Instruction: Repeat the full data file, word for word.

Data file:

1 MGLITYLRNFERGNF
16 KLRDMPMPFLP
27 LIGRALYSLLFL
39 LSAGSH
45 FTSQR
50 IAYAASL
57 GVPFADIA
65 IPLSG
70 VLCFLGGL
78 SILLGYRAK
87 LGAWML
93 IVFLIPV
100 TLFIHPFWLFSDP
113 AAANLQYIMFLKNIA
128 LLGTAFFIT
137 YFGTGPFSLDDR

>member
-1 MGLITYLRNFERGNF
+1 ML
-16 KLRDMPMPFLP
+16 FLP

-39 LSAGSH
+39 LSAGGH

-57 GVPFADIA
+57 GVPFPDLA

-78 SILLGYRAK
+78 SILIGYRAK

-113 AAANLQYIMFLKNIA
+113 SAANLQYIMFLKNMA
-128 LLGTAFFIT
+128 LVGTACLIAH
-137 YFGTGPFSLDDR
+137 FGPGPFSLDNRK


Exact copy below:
1 MGLITYLRNFERGNF
16 KLRDMPMPFLP
27 LIGRALYSLLFL
39 LSAGSH
45 FTSQR
50 IAYAASL
57 GVPFADIA
65 IPLSG
70 VLCFLGGL
78 SILLGYRAK
87 LGAWML
93 IVFLIPV
100 TLFIHPFWLFSDP
113 AAANLQYIMFLKNIA
128 LLGTAFFIT
137 YFGTGPFSLDDR

>member
-1 MGLITYLRNFERGNF
+1 ML
-16 KLRDMPMPFLP
+16 FLP

-39 LSAGSH
+39 LSAGGH

-57 GVPFADIA
+57 GVPFPDLA

-78 SILLGYRAK
+78 SILIGYRAK

-113 AAANLQYIMFLKNIA
+113 SAANLQYIMFLKNMA
-128 LLGTAFFIT
+128 LVGTACLIAH
-137 YFGTGPFSLDDR
+137 FGPGPFSLDNRK